Top 10 Things You Need to Know to Be Found on Google

1. Age. Search engines care how old your site is. The age of the site is an indication of how established your business is. If you have been around awhile, the search engines see you as a more viable business than one that just started up a couple of weeks ago. It's a trust issue. Unfortunately, there's not much you can do about how old your site is. However, if you're thinking of scrapping your old domain and building a new site on a new domain, you might reconsider. There are valid reasons for scrapping an old domain in favor of a new one, but if you have a decent domain name and history, be sure you re-direct the pages of the old site to the new URL to keep some of the age history.

2. URL structure. If your URLs make sense to a person reading them, they'll make sense to a search engine's spider and will help your rankings. Use readable keywords of value in your URL and skip all the random characters that don't make sense to anybody. For example, makes more sense and will help your search rankings more than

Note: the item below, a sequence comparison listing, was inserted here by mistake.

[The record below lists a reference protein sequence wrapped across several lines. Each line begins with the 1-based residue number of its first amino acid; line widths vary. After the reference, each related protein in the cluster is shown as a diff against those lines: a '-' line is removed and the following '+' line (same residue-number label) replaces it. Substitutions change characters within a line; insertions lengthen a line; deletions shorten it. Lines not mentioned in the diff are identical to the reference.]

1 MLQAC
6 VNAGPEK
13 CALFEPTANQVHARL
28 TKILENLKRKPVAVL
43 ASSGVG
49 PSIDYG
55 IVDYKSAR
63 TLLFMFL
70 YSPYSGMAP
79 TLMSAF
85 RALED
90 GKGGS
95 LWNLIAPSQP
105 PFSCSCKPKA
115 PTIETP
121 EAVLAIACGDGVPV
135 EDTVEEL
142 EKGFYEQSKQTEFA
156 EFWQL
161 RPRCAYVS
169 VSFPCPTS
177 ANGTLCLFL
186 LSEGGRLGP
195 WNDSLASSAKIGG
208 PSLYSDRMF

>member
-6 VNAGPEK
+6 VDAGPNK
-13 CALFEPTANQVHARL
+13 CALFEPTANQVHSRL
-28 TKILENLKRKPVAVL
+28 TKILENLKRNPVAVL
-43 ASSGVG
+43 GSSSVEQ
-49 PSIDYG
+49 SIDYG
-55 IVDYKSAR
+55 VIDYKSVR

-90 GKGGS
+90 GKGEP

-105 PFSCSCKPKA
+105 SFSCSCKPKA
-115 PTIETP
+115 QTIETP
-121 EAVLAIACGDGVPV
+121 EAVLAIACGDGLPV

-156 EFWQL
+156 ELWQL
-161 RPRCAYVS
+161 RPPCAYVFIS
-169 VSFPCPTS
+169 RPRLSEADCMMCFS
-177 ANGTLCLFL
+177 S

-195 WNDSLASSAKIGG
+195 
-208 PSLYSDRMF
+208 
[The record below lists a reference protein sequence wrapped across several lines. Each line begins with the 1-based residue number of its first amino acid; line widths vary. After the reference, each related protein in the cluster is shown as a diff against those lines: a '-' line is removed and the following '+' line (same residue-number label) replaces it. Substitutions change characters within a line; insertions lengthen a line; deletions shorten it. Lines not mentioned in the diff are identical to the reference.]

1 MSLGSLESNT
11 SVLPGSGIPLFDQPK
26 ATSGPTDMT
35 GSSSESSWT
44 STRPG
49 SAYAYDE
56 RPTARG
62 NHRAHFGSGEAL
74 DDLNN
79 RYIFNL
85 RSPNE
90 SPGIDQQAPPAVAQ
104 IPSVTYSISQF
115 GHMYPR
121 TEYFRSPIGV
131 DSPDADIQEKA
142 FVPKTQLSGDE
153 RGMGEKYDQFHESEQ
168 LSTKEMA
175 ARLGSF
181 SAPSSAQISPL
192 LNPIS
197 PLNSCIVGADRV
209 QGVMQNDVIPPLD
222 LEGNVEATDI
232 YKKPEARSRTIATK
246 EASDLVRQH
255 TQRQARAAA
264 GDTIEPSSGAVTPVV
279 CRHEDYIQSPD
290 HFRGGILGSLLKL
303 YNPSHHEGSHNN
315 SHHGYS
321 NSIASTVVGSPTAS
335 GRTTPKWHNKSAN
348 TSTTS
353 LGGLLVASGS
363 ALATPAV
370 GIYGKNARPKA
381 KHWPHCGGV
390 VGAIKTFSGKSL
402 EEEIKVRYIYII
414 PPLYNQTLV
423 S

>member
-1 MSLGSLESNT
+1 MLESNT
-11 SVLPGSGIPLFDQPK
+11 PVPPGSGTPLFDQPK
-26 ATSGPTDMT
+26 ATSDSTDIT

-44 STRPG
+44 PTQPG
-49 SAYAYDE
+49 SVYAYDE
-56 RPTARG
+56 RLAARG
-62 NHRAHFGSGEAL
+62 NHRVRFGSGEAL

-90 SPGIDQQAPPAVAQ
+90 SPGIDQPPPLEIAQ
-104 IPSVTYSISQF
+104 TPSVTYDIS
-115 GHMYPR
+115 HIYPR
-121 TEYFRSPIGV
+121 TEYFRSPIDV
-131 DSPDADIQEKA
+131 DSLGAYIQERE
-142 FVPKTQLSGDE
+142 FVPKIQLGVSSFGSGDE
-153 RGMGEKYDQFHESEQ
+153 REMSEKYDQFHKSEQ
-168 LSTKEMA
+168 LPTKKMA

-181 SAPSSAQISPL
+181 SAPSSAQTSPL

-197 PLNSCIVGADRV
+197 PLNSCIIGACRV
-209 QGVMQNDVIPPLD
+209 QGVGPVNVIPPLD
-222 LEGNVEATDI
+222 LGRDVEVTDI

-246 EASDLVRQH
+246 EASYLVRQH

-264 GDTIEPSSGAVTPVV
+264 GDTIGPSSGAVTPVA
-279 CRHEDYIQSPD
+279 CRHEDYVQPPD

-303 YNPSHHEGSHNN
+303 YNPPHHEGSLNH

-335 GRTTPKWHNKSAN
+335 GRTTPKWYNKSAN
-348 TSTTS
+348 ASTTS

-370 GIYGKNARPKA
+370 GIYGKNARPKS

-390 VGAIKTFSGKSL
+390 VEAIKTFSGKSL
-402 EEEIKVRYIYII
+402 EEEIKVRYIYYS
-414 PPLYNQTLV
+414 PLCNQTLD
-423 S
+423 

3. Content is King. Search engine spiders index web pages for the text that's contained within them. The more relevant content on your site, the more opportunity it has to be indexed.

To be returned as a result to a particular search, the content on your pages must contain the text that was used in the search. DON'T, however write content trying to please the search engines without consideration for the humans that will read it. It would do you no good to have the first position on the Search Engine Results Page if everyone who comes to your site immediately leaves because the content doesn't make sense. And you wouldn't stay #1 long anyway.